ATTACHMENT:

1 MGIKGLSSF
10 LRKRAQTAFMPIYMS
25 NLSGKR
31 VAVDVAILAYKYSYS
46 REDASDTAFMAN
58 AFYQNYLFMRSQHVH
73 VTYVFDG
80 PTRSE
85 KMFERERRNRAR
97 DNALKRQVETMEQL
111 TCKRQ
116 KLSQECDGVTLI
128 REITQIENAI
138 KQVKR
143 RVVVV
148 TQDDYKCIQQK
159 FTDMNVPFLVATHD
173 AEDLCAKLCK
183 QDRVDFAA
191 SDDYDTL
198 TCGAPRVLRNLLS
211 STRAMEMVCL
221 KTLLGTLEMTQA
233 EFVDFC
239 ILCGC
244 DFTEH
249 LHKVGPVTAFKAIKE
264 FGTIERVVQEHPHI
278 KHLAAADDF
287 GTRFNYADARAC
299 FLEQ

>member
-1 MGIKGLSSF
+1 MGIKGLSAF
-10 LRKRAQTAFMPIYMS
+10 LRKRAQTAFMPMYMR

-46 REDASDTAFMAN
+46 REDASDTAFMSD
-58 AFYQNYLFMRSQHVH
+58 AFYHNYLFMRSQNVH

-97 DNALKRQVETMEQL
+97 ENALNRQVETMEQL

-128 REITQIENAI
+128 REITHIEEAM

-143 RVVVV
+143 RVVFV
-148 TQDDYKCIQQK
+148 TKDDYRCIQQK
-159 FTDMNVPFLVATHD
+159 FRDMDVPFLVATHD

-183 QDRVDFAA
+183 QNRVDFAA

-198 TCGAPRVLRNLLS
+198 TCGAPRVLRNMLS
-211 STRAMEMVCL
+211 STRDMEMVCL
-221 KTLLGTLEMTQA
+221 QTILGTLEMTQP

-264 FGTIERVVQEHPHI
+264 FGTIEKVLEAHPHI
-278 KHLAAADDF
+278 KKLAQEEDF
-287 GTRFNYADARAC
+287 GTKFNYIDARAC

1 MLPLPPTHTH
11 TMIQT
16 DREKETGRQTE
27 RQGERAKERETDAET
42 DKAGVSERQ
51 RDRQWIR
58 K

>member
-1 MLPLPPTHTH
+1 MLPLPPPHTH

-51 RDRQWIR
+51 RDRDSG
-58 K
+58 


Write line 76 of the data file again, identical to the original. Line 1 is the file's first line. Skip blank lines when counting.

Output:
+51 RDRDSG